12. In the historiographical part of his essay, DeLong, focusing on “markets” and the mechanisms of supply and demand, produces a history in which humans went on for ages and ages with just “popular” ideas about markets and prices. His view is that “economics” only emerged in the eighteen century and that it did so in response to the rapid pace of technological change emanating from Western Europe at the time. Nothing important to the rise of the “science’ before then. Curiously absent from DeLong’s history are important intellectual thresholds, most notably in late (European) medieval times (e.g., Ibn-Khaldun, Thomas Aquinas) , at which the legal, institutional, and even (and profoundly) cultural foundations were laid out for markets: the general discussions about the nature of property and the embeddedness of prices/incomes in social contexts. It’s not just whole schools of thought (i.e., the Sraffa-Smith tradition) that drop out of DeLong’s purview, but also whole interesting episodes of philosophical and intellectual history that get taken out. This can’t be because DeLong doesn’t know about them: he makes sure we know he reads beyond “economics” (he knows figures I grew up with, Homer and Cicero; figures I know of, Leon Trotsky and Alasdair Macintyre; and figures I frankly don’t know, St. Benedict). So, what is it that makes him, as such a well-read person, neglect the intellectual episodes others (e.g., Schumpeter) found important in the history of economics? A complacent, and problematic, view of the “economist” as “scientist”? A complacent, and problematically orthodox, definition of the core of “economics” as a study of “exchange”?
13. Let me add that, despite his reservations regarding the public intellectual role of economists, DeLong is very much acting as a public intellectual—not a public intellectual on the side of the people, but a public intellectual nonetheless. He is shaping a particular view, namely the view that economics is out of the grasp of ordinary people and needs to be left to the experts. His economics and historiography put the people in a state of participatory impotence and anxiety. In doing this—and ironically, given his statements (see #2 above)—DeLong is, perhaps without realizing it, substituting one type of figure (the economist as a “scientist”) for another (the “philosopher”) to give to the people as a “king.” In doing this—and ironically, given his position against the neoliberal regime of austerity—DeLong is, perhaps without realizing it, weakening the ability of the people to participate, in their resistance to the neoliberal onslaught.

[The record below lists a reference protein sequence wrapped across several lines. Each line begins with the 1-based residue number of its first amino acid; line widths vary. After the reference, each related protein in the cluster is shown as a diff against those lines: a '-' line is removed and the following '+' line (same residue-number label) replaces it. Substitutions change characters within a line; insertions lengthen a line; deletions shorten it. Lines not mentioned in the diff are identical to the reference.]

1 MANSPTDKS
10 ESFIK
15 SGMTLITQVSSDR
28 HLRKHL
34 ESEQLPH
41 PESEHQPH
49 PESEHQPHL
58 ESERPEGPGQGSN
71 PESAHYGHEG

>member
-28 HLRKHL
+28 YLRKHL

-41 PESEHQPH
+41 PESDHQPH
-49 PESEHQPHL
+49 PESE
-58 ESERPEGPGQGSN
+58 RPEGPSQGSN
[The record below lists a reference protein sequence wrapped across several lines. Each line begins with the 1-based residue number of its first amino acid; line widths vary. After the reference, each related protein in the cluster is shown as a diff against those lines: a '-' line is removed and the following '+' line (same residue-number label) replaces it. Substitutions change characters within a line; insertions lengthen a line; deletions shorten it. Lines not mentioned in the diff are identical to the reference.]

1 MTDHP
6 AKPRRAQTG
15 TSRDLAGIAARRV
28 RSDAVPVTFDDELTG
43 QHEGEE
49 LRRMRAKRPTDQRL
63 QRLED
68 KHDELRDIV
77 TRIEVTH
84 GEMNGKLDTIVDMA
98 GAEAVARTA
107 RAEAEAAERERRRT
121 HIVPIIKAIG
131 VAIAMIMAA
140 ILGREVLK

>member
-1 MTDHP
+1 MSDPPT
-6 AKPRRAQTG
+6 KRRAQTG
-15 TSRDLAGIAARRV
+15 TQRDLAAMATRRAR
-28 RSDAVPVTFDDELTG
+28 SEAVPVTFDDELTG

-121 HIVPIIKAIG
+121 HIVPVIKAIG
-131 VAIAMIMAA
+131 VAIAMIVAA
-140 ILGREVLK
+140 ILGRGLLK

14. There are ways of thinking economics and writing historiographies that are different from DeLong’s reflections on the role of economists as public intellectuals. I think Bernie Sanders was tapping into (some of) the practitioners of these other ways. In these other ways, the public can be in a space not just of anxiety, but of real choices.